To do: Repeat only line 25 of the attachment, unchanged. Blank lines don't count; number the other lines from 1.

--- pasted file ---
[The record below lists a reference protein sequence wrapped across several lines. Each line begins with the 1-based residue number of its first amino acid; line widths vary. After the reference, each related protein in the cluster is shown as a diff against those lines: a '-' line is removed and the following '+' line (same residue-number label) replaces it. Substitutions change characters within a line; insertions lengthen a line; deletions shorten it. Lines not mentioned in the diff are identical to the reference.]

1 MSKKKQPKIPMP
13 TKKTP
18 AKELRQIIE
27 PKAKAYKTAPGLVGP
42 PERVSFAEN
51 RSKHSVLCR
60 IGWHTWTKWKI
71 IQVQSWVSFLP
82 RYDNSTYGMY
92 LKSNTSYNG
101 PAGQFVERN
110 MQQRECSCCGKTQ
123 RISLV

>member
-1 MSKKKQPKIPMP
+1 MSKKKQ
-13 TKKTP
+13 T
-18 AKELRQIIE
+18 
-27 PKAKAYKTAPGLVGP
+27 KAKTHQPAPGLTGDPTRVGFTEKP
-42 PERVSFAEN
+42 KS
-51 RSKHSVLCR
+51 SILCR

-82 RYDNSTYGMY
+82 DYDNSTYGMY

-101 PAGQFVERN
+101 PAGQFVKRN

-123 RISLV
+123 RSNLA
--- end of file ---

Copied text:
+42 KS